Cleveland kidnapper Castro 1,000 years, Aboriginal children medical tests
- - Diaries kept by Ariel Castro's captives paint picture of torment, trauma
- Aboriginal children used in medical tests, commissioner says
Judge sentences Cleveland kidnapper Ariel Castro to life, plus 1,000 years
By Drew Griffin, Chelsea J. Carter and Eliott C. McLaughlin, CNN Thu
August 1, 2013
Cleveland (CNN) -- In handing down a sentence of life in prison plus 1,000
years to Ariel Castro, an Ohio judge told the kidnapper on Thursday that
there was no place in the world for his brand of criminal.
Castro pleaded guilty to 937 counts, including murder and kidnapping, in
connection with the kidnapping and abuse of Michelle Knight, Georgina
DeJesus and Amanda Berry, whom he held captive for a decade in his Cleveland
home. As part of the plea deal, the death penalty was taken off the table.
"You don't deserve to be out in our community," Cuyahoga County Judge
Michael Russo said after an hours-long hearing in which Castro, at times,
appeared to defend his actions. "You're too dangerous."
In his oft-disjointed statement to the court, Castro referred to himself
as "very emotional" and "a happy person inside."
Despite his repeated insistence that he wasn't making excuses for his
conduct, Castro played the victim....
Russo handed down the stiffest sentence allowed as part of the deal after
investigators, psychologists and one of the victims painted a horrifying
picture of physical and emotional abuse at the hands of Castro, including
brutal beatings and repeated rapes that resulted in pregnancies that he would
terminate by punching the women in the stomach.
All three women kept diaries, with Castro's permission, that provided many
of the details of their abuse....
In a pre-sentencing evaluation, Dr. Frank Ochberg, a pioneer in trauma
science, wrote that Knight suffered "the longest and most severely."
"It was Michelle who served as doctor, nurse, midwife and pediatrician
during the birth (of Berry's child). She breathed life into that infant when
she wasn't breathing," he wrote. "At other times, she interceded when Castro
sought to abuse Gina, interposing herself and absorbing physical and
sexual trauma. But each survivor had a will to prevail and used that will to
live through the ordeal."....
Wearing eyeglasses and an orange prison uniform, the shackled Castro
characterized his crimes in a far gentler light than did the book-length
indictment against him: "I'm not a violent person. I simply kept them there so
they couldn't leave."
Testimony from authorities and mental health experts didn't jibe with
Castro's recollection, however. Police recalled how the women were forced to
play Russian roulette and how Castro would throw money at them after raping
Diaries kept by Ariel Castro's captives paint picture of torment, trauma
By Emma Lacey-Bordeaux , CNN Thu August 1, 2013
(CNN) -- Amanda Berry and Gina DeJesus weren't in the Cleveland courtroom
Thursday for the sentencing of their captor, Ariel Castro. But their words,
recorded in diaries, gave authorities a window into the horror they
suffered for a decade.
Cuyahoga County Prosecutor Timothy McGinty wrote about the diaries in a
sentencing memo. Berry, DeJesus and Michelle Knight did "everything humanly
possible to retain a sense of normalcy" McGinty said, including marking the
passage of time through written diaries.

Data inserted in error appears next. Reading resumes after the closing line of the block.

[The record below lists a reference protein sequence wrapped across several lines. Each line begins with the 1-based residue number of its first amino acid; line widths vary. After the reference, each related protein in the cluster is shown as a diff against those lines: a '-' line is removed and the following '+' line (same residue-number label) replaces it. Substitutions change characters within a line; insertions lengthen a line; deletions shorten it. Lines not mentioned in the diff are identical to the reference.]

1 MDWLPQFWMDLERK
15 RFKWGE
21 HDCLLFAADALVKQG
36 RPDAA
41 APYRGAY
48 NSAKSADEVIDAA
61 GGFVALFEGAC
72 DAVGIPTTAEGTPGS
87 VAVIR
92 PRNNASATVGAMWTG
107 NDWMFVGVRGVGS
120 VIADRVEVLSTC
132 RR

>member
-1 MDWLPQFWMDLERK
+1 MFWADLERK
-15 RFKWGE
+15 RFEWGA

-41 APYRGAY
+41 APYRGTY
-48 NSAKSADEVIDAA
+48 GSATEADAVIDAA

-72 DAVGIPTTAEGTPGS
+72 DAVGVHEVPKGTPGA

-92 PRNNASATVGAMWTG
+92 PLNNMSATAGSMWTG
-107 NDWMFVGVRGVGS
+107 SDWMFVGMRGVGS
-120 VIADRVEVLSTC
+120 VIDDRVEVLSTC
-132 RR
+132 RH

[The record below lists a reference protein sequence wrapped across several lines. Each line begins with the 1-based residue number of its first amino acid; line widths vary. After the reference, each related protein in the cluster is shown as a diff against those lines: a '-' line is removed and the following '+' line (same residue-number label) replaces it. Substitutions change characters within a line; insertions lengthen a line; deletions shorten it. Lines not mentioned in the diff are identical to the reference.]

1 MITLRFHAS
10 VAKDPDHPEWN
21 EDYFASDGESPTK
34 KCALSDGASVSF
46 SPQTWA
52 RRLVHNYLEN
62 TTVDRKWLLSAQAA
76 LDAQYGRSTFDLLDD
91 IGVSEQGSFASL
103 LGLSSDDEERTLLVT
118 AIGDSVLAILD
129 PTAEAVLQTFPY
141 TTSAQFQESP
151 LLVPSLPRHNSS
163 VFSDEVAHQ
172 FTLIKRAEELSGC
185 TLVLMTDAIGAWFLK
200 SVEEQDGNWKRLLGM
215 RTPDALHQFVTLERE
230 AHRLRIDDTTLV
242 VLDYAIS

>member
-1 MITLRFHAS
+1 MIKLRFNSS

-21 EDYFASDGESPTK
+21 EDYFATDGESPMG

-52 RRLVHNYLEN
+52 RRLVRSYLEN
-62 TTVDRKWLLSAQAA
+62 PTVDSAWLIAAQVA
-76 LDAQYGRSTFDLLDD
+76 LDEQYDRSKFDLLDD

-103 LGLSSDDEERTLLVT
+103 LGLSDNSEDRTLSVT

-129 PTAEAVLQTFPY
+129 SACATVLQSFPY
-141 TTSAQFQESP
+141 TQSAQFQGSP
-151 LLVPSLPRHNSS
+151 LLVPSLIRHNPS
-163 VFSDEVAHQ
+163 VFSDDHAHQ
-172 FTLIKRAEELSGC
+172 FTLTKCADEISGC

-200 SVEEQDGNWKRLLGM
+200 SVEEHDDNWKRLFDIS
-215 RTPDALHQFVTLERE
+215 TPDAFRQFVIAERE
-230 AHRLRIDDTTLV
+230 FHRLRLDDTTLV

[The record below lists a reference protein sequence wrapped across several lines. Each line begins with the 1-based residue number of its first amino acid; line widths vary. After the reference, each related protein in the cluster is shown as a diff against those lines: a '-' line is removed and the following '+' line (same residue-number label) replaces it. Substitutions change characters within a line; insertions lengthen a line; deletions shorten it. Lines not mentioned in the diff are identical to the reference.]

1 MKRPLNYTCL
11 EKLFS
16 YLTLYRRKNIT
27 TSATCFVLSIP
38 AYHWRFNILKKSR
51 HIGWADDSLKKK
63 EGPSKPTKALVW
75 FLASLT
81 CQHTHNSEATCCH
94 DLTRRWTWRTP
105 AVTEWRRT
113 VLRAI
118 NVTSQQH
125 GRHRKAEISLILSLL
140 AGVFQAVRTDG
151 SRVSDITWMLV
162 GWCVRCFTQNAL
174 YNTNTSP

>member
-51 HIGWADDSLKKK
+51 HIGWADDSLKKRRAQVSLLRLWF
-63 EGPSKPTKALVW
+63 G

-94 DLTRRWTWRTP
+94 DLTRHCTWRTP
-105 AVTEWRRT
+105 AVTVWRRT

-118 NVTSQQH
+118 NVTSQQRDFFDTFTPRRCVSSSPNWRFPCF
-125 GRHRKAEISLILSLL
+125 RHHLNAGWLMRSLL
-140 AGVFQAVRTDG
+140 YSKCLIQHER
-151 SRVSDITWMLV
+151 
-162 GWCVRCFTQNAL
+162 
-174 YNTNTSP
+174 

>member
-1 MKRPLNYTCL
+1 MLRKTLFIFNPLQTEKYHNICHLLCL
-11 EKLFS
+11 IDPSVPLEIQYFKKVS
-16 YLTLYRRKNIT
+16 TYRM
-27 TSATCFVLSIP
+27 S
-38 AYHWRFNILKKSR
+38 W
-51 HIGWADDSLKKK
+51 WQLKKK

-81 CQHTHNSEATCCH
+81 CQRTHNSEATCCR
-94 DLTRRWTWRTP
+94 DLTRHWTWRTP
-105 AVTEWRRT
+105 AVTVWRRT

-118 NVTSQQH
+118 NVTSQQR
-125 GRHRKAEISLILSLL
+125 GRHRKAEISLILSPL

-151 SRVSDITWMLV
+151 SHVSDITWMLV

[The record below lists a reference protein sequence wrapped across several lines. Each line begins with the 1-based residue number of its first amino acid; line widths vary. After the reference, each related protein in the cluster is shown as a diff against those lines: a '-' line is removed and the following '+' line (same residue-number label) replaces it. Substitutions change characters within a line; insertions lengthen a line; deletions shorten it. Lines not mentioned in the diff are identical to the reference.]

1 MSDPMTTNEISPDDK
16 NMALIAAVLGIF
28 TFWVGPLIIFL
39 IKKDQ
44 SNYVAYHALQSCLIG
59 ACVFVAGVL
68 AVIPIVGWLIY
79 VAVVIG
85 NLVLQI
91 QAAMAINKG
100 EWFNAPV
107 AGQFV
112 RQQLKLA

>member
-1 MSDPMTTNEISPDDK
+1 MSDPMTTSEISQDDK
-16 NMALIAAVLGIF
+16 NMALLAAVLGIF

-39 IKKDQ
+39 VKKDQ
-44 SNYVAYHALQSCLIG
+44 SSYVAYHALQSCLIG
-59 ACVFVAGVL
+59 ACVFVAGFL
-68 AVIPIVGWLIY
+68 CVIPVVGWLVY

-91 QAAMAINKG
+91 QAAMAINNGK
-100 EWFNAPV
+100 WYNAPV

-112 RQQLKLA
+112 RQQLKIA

The diaries provide further details of the women's life and torment.
McGinty reveals that one diary's descriptions of abuse provided evidence his
office used for many of the specific counts against Castro.
Castro has pleaded guilty to 937 counts of kidnapping, rape and murder.
Diaries kept by the women contain descriptions of these crimes, including
sexual abuse, being locked in a dark room and being chained to a wall. McGinty
says other entries contain anticipation of abuse yet to come, including
Castro's death threats. But the diaries also showed traces of hope, including
"the dreams of someday escaping and being reunited with family."
Amanda Berry's entries focused on her mother, according to psychiatrist
Frank Ochberg's assessment of the women's captivity as part of the sentencing
statement. Ochberg, an expert in trauma, wrote that the diaries showed the
women's "will to prevail."....
Aboriginal children used in medical tests, commissioner says
Truth and Reconciliation Commission seeks further documentation on tests
CBC News Jul 31, 2013
Aboriginal Canadians were not only subjected to nutritional experiments by
the federal government in the 1940s and 1950s but were also used as
medical test subjects, says the chair of the Truth and Reconciliation Commission.
In an interview with CBC Radio's All Points West on Tuesday, Justice
Murray Sinclair told host Jo-Ann Roberts that commission staff has "seen the
documents that relate to the experiments that were conducted in residential
Other documents related to experimentation in aboriginal communities
outside of residential schools have not yet been obtained, Sinclair said.
"We do know that there were research initiatives that were conducted with
regard to medicines that were used ultimately to treat the Canadian
population. Some of those medicines were tested in aboriginal communities and
residential schools before they were utilized publicly."
Sinclair said some of those medicines developed were then withheld from
the same aboriginal children they were originally tested on....
The residential schools system, which ran from the 1870s until the 1990s,
removed about 150,000 aboriginal children from their families and sent them
to church-run schools under a deliberate policy of "civilizing" First
Many students were physically, mentally and sexually abused. Some
committed suicide. Mortality rates reached 50 per cent at some schools....
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